For the International Day Commemorating the Victims of Acts of Violence Based on Religion or Belief, the U.S. International Religious Freedom (IRF) Roundtable, on which many STPC Advisory Board members serve, is also encouraging Americans who are concerned about international religious persecution to contact members of Congress urging them to commemorate the day and take action for persecuted individuals worldwide. A sample email is offered for this purpose.
The mission of Save the Persecuted Christians is to save lives and save souls by disseminating actionable information about the magnitude of the persecution taking place globally and by mobilizing concerned Americans for the purpose of disincentivizing further attacks on those who follow Jesus.
Save the Persecuted Christians also works to educate about persecution around the world through another exhibit titled “The People of the Cross,” a series of vertical traveling banners that feature images, facts and quotes from recent news stories about the persecution of Christians in multiple countries, such as China, where Communists are increasingly hostile to people of faith and churches are demolished; Syria, where Christian girls and women have been sold into sex slavery; and Nigeria and East Africa, where terrorists are exterminating Christians with genocidal intent. A majority of the countries highlighted in the banners are high on Open Doors’ 2019 World Watch List.
“The People of the Cross” exhibit has toured the United States, reaching tens of thousands. Both Save the Persecuted Christians exhibits are available for churches, public venues and special events. To learn more about hosting a traveling exhibit contact Save the Persecuted Christians or visit the website, where panels are available to view online.
According to Aid to the Church in Need, which released its biannual report on Religious Freedom in the World in November, over 300 million Christians experience persecution. According to Open Doors USA World Watch List, 245 million Christians are victims of high to extreme levels of persecution (i.e., torture, rape, sex-slavery, expulsion, murder and genocide), an increase of 14 percent over 2018. Open Doors also estimates 1 in 9 of the world’s Christians experience persecution and that every month: 345 Christians are killed, often in public and without regard to gender or age; 219 Christians are abducted and imprisoned indefinitely without trial; and 106 churches are demolished.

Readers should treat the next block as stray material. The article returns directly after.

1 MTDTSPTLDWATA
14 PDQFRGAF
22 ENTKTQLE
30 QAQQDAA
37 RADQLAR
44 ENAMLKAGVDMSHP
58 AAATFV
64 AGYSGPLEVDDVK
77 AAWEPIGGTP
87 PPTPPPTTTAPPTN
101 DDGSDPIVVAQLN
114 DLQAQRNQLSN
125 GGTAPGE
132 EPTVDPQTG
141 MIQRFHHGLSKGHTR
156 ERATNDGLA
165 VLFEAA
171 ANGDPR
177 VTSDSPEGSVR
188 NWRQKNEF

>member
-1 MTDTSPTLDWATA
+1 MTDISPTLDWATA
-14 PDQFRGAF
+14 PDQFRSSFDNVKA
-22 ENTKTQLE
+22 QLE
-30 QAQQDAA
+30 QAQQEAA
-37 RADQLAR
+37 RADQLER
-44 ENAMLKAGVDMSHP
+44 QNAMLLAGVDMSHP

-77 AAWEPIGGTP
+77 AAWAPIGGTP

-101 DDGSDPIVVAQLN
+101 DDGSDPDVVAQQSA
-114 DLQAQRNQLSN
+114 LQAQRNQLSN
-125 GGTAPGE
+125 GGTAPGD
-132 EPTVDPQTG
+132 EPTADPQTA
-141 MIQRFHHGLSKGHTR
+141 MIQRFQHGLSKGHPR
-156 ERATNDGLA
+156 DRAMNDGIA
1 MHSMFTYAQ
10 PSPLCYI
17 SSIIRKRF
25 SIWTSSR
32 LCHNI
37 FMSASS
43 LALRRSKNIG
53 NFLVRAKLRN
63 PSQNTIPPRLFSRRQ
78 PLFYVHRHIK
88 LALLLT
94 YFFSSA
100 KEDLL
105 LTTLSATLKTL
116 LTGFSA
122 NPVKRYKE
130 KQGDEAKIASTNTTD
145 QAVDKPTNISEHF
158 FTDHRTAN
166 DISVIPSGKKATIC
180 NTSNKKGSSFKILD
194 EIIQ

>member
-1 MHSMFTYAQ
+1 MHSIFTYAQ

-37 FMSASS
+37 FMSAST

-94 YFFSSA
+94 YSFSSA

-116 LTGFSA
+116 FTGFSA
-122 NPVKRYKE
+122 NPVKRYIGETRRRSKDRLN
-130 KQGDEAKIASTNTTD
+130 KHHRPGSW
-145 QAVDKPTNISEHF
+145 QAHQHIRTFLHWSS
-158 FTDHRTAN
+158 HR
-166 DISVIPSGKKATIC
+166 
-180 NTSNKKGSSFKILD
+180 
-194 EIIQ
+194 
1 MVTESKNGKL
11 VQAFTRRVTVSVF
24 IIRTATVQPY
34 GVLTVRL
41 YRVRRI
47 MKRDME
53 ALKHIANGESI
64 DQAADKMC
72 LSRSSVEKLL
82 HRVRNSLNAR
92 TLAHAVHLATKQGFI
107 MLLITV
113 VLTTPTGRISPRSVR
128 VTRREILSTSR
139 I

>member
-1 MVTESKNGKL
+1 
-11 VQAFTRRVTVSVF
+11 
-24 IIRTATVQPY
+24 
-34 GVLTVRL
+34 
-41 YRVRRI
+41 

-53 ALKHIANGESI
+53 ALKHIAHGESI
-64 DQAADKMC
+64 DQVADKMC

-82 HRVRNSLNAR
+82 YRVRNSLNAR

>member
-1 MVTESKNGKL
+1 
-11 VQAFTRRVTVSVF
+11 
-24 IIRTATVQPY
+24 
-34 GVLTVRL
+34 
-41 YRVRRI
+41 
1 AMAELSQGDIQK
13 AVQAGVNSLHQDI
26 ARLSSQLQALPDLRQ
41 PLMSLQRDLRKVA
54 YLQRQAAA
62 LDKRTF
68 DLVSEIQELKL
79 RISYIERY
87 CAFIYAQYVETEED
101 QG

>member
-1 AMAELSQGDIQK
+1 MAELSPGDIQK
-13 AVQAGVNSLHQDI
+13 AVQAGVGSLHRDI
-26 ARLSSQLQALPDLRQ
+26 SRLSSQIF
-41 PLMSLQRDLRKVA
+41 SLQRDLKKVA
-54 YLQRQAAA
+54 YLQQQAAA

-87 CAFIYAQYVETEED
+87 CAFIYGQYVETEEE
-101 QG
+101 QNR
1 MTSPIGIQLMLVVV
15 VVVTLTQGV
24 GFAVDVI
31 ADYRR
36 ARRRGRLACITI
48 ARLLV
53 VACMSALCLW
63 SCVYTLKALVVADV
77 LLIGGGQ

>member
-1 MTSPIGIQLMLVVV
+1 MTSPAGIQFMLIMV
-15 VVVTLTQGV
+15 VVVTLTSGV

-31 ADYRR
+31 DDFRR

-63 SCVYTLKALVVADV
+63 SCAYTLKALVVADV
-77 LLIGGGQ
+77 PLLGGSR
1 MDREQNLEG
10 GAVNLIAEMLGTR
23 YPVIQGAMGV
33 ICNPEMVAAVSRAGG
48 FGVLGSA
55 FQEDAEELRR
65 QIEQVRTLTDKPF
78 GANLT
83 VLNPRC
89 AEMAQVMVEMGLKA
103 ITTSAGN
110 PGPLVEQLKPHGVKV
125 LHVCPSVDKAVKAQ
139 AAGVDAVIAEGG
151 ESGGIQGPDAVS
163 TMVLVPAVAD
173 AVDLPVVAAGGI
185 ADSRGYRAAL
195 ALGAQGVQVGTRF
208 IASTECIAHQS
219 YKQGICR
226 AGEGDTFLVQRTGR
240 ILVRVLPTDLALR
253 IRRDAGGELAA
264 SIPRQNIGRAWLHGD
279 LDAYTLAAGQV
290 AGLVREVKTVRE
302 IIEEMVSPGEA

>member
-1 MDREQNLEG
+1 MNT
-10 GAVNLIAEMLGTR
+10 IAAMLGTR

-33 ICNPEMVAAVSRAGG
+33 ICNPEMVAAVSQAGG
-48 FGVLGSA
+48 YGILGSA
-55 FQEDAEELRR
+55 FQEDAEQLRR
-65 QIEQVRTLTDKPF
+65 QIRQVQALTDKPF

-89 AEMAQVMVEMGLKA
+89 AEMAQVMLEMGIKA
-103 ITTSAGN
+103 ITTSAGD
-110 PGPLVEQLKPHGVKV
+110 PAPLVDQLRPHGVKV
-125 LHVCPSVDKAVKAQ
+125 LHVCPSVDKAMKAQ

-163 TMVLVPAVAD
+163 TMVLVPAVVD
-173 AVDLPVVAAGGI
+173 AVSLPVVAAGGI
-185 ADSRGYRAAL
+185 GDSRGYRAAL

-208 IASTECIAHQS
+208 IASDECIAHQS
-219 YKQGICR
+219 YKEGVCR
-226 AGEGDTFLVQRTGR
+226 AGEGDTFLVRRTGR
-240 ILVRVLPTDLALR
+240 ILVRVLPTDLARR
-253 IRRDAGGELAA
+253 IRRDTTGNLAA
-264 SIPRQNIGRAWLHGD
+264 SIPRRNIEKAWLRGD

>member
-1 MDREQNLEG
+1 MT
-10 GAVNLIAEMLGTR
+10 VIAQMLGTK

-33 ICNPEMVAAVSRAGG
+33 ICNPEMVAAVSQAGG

Because most of these crimes are not covered in the media, Save the Persecuted Christians has developed a dedicated news aggregator—www.ChristianPersecutionNews.com—to capture current instances of persecution and to provide readers with an easy way to share these heartbreaking stories with others.
With so much of the world’s Christian population being attacked, imprisoned and/or exiled for their beliefs, the need has never been greater for the sort of grassroots campaign STPC’s SaveUs Movement is working to foster. Its efforts are modeled after a miraculously successful one that helped free another population suffering from heavy persecution—Soviet Jews—by penalizing those in the Kremlin responsible for such repression. Through this movement, Save the Persecuted Christians endeavors to provide American policymakers with the popular support they need to effect real change worldwide and alleviate systemically the suffering being experienced by so many of those following Christ.